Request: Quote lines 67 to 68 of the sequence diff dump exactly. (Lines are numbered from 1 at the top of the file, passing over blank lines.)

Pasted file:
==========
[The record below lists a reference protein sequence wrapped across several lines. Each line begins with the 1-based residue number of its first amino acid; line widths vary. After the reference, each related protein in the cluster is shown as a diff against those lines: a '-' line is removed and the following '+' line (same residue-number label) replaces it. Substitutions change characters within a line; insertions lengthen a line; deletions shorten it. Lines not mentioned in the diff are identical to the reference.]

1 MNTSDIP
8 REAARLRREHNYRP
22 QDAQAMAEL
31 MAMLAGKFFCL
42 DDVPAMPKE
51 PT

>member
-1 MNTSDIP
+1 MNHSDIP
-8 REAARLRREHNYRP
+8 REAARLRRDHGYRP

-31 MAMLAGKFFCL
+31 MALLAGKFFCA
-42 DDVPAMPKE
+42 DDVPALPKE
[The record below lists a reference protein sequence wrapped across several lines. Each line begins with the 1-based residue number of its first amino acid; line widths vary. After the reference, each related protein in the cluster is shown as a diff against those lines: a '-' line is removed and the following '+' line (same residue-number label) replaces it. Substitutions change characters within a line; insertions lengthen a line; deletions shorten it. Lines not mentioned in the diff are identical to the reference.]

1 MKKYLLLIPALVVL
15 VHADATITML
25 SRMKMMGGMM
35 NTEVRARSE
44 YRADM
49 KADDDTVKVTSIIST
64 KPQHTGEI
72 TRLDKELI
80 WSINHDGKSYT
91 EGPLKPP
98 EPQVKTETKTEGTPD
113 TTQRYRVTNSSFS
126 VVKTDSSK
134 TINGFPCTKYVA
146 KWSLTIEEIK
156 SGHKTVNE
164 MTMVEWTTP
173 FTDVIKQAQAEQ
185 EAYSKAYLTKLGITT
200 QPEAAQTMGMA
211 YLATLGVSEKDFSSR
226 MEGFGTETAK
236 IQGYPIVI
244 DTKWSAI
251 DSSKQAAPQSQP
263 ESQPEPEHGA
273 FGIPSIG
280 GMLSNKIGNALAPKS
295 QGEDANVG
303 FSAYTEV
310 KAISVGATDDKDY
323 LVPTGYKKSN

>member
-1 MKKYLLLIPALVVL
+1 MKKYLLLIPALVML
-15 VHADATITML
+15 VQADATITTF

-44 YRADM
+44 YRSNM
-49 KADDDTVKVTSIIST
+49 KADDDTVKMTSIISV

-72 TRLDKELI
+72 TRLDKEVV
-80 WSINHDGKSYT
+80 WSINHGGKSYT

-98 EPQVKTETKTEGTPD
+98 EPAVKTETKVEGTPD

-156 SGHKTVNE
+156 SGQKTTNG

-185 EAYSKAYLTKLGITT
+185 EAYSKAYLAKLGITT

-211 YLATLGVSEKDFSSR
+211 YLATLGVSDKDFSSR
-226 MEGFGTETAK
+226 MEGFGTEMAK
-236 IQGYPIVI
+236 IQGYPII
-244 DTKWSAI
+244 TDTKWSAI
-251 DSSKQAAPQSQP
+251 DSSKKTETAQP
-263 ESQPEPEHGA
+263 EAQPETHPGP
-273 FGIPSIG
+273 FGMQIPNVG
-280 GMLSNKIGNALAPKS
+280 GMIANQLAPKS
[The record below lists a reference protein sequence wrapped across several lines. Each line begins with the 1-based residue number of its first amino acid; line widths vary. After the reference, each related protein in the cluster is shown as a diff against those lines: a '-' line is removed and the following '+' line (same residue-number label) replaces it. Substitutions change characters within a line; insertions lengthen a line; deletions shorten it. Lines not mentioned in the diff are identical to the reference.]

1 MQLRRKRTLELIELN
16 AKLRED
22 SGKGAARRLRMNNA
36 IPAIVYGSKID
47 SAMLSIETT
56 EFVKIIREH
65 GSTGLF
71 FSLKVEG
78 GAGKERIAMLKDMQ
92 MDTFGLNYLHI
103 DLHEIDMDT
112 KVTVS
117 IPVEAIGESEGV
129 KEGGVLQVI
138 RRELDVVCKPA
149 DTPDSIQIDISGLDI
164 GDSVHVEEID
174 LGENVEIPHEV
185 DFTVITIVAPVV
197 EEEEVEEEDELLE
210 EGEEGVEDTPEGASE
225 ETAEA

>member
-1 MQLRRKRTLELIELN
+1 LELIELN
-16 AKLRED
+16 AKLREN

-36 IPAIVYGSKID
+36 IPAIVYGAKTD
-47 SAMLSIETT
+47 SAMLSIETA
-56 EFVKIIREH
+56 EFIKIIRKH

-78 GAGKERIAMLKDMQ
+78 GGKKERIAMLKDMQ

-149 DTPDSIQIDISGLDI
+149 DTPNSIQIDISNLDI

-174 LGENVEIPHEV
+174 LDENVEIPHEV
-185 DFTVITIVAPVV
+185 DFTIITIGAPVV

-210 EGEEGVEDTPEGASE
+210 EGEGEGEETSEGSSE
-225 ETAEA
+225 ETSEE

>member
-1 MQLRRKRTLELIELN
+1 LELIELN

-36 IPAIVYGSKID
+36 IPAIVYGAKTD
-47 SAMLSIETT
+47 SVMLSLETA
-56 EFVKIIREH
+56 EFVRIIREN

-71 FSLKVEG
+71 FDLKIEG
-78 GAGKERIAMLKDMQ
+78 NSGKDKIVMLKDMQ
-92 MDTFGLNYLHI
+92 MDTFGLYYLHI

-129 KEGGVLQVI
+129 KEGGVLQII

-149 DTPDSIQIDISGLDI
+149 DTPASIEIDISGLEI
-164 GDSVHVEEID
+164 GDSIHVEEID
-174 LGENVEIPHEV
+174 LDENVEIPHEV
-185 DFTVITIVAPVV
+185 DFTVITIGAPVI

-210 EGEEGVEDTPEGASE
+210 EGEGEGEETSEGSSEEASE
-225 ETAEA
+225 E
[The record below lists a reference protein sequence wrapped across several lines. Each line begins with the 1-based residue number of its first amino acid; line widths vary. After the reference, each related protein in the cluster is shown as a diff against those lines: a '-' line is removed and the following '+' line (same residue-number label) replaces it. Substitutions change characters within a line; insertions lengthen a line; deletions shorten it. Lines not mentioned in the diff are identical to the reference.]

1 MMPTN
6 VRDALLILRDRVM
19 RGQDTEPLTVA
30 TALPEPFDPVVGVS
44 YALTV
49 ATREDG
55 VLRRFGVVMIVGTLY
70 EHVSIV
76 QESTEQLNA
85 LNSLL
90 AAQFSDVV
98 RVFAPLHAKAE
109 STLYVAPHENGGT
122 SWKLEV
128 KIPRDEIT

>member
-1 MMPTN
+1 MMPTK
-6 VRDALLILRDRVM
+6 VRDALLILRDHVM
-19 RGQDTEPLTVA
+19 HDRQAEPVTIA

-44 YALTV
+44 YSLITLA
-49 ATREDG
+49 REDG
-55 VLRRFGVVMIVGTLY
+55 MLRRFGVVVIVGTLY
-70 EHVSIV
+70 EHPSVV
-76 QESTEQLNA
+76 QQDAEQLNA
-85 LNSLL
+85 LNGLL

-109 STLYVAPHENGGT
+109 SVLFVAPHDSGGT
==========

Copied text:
-185 EAYSKAYLTKLGITT
+185 EAYSKAYLAKLGITT